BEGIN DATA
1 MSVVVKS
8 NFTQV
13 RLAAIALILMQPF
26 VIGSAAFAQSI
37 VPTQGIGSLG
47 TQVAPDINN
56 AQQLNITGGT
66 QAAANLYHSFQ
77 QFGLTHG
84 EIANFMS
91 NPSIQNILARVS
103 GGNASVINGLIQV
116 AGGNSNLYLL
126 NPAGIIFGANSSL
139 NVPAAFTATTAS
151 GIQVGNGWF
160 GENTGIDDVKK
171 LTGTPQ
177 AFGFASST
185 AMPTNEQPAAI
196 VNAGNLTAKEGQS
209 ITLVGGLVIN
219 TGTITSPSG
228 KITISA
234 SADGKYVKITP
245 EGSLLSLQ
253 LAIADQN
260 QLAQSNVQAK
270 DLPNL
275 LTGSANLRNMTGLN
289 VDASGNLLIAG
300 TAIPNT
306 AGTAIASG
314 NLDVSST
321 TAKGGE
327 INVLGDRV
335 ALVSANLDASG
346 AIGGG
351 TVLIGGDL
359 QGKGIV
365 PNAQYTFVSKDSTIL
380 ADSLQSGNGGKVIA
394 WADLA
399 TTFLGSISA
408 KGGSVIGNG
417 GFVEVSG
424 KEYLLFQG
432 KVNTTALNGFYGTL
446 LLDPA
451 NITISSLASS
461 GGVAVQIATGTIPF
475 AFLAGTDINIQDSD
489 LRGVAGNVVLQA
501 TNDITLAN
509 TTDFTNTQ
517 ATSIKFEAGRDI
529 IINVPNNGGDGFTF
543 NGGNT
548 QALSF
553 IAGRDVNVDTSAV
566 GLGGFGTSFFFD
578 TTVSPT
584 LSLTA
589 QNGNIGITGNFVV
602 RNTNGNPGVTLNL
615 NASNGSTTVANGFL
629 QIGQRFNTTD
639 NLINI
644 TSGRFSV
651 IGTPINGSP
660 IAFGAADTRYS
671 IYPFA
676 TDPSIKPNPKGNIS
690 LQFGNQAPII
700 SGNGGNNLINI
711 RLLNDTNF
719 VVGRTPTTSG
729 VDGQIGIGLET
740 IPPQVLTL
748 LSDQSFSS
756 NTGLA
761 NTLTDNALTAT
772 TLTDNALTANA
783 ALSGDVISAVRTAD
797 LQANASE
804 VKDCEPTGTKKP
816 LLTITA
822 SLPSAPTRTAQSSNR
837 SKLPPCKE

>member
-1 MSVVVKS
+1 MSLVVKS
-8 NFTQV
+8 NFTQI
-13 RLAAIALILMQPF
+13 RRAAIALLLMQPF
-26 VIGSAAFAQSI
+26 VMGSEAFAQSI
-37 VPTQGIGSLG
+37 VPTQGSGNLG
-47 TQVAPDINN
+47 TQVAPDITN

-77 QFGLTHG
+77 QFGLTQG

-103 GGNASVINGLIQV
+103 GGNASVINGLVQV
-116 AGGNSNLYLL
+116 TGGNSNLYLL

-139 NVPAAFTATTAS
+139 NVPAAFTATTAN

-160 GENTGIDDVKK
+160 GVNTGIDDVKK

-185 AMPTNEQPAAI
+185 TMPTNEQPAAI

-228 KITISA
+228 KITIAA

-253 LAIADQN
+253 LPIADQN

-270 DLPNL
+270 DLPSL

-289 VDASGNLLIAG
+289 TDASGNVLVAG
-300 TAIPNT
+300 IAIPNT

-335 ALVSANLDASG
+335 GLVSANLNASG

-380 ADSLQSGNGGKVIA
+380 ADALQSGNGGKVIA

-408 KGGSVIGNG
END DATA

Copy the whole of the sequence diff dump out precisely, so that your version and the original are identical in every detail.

1 MSVVVKS
8 NFTQV
13 RLAAIALILMQPF
26 VIGSAAFAQSI
37 VPTQGIGSLG
47 TQVAPDINN
56 AQQLNITGGT
66 QAAANLYHSFQ
77 QFGLTHG
84 EIANFMS
91 NPSIQNILARVS
103 GGNASVINGLIQV
116 AGGNSNLYLL
126 NPAGIIFGANSSL
139 NVPAAFTATTAS
151 GIQVGNGWF
160 GENTGIDDVKK
171 LTGTPQ
177 AFGFASST
185 AMPTNEQPAAI
196 VNAGNLTAKEGQS
209 ITLVGGLVIN
219 TGTITSPSG
228 KITISA
234 SADGKYVKITP
245 EGSLLSLQ
253 LAIADQN
260 QLAQSNVQAK
270 DLPNL
275 LTGSANLRNMTGLN
289 VDASGNLLIAG
300 TAIPNT
306 AGTAIASG
314 NLDVSST
321 TAKGGE
327 INVLGDRV
335 ALVSANLDASG
346 AIGGG
351 TVLIGGDL
359 QGKGIV
365 PNAQYTFVSKDSTIL
380 ADSLQSGNGGKVIA
394 WADLA
399 TTFLGSISA
408 KGGSVIGNG
417 GFVEVSG
424 KEYLLFQG
432 KVNTTALNGFYGTL
446 LLDPA
451 NITISSLASS
461 GGVAVQIATGTIPF
475 AFLAGTDINIQDSD
489 LRGVAGNVVLQA
501 TNDITLAN
509 TTDFTNTQ
517 ATSIKFEAGRDI
529 IINVPNNGGDGFTF
543 NGGNT
548 QALSF
553 IAGRDVNVDTSAV
566 GLGGFGTSFFFD
578 TTVSPT
584 LSLTA
589 QNGNIGITGNFVV
602 RNTNGNPGVTLNL
615 NASNGSTTVANGFL
629 QIGQRFNTTD
639 NLINI
644 TSGRFSV
651 IGTPINGSP
660 IAFGAADTRYS
671 IYPFA
676 TDPSIKPNPKGNIS
690 LQFGNQAPII
700 SGNGGNNLINI
711 RLLNDTNF
719 VVGRTPTTSG
729 VDGQIGIGLET
740 IPPQVLTL
748 LSDQSFSS
756 NTGLA
761 NTLTDNALTAT
772 TLTDNALTANA
783 ALSGDVISAVRTAD
797 LQANASE
804 VKDCEPTGTKKP
816 LLTITA
822 SLPSAPTRTAQSSNR
837 SKLPPCKE

>member
-1 MSVVVKS
+1 MSLVVKS
-8 NFTQV
+8 NFTQI
-13 RLAAIALILMQPF
+13 RRAAIALLLMQPF
-26 VIGSAAFAQSI
+26 VMGSEAFAQSI
-37 VPTQGIGSLG
+37 VPTQGSGNLG
-47 TQVAPDINN
+47 TQVAPDITN

-77 QFGLTHG
+77 QFGLTQG

-103 GGNASVINGLIQV
+103 GGNASVINGLVQV
-116 AGGNSNLYLL
+116 TGGNSNLYLL

-139 NVPAAFTATTAS
+139 NVPAAFTATTAN

-160 GENTGIDDVKK
+160 GVNTGIDDVKK

-185 AMPTNEQPAAI
+185 TMPTNEQPAAI

-228 KITISA
+228 KITIAA

-253 LAIADQN
+253 LPIADQN

-270 DLPNL
+270 DLPSL

-289 VDASGNLLIAG
+289 TDASGNVLVAG
-300 TAIPNT
+300 IAIPNT

-335 ALVSANLDASG
+335 GLVSANLNASG

-380 ADSLQSGNGGKVIA
+380 ADALQSGNGGKVIA

-408 KGGSVIGNG